If you've overdone the painting away with black, you can put back the deeper tone by painting with white. In a nutshell, black reveals and white conceals. It's as simple as that.
For this portrait I wanted to eliminate detail at the top of his head. I felt that the light forehead took the viewer's eye out of the picture, so I let the top of the picture go to completely black. I did the same at the bottom, feeling that I didn't need to show anything there either. This is pretty unusual for me, because I usually try to create a base to each of my portraits. In this case, however, I liked cropping just above the tip of the chin. The angle of the face in the composition was strong enough for me.

The crop and the blackness at the top and bottom do not break my cardinal rule: If you like the way it looks, go with it! I liked it and I did it! Of course, it takes a lot of experience to develop good taste. When one is just starting out it's easy to like something without knowing if it's really good or not. That works some of the time, but an educated opinion usually works better.

Some of the biggest changes took place at my next stage of preparation. First, I sharpened the entire image by going to Filter/Sharpen/Unsharp Mask. I set the Unsharp Mask at: Amount--100 percent, Radius--1.0 pixels, Threshold--0. This showed up an amazing amount of detail throughout his face that I didn't see at first.
Then, I had the most fun of this entire process by using the Burning and Dodging tools. Everywhere there was a highlight on his face I made it brighter using the Dodge tool at about 10 percent opacity, selecting the highlights up top (Range) where you have the ability to select whether you want to affect the highlights, mid tones, or shadows. To increase some of the definition between the highlights and shadowed parts of his face I used the Burn tool at about a 10 percent opacity, selecting up top (Range) to work on the shadows. Undoubtedly, I spent more time during this stage of the transformation process of this portrait than during any of the other stages. Every time I brightened a highlight or deepened a shadow I marveled at how effective it was. I loved the three repeating curves in hairs of his left eyebrow.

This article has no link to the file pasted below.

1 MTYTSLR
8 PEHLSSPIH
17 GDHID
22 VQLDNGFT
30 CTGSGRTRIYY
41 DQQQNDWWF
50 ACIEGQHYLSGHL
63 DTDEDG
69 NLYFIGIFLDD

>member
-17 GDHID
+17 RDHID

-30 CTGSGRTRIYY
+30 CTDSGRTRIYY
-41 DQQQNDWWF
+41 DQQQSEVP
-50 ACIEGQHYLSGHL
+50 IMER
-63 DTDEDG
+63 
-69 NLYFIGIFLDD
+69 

The final stage of transformation was to work on his eyes. At almost every stage along the way I was always working while viewing the image at 100 percent. With the eyes I went even larger, so that I could really see what I was doing.

Again using the Burning and Dodging tools, I cleaned up some of the white areas of his eyes, sometimes working on the bright areas and sometimes working on the mid tones. I didn't want to brighten them so much that they would look artificial. I'd seen that too many times in images that had been overworked by other photographers.
I even deepened some of the tones in the irises of his eyes, bringing out the depth of them. For comparison I've put together close-ups of the before and after of his eyes.

Finally, here is the finished portrait. Did I have this in mind when I first created the image? Yes and no. I wanted to create something artistic, something special. Did I know how I was going to do it? Not really. I knew that the 2/3 facial angle would show off his features the best. I always start out with a facial analysis. I also knew that by using two main lights--one split-lighting his face and the second one creating the modified loop-light pattern that I use for almost all of my portraits--I could create great three-dimensional lighting. I had just never worked the highlights and shadows as much as I did here. I also didn't know that I was going to convert the picture into black and white when I first began it.

Having learned negative retouching back in the "olden days" when we worked with pencils was a great help in teaching me how to brighten the highlights, work on specular highlights, etc. Yes, the experiences I learned as a kid all came back to me when I created and completed this portrait.
So, even though I thought I was seeing the finished picture in the viewfinder of my lens before I took the picture, I really had no idea that it would end up like this!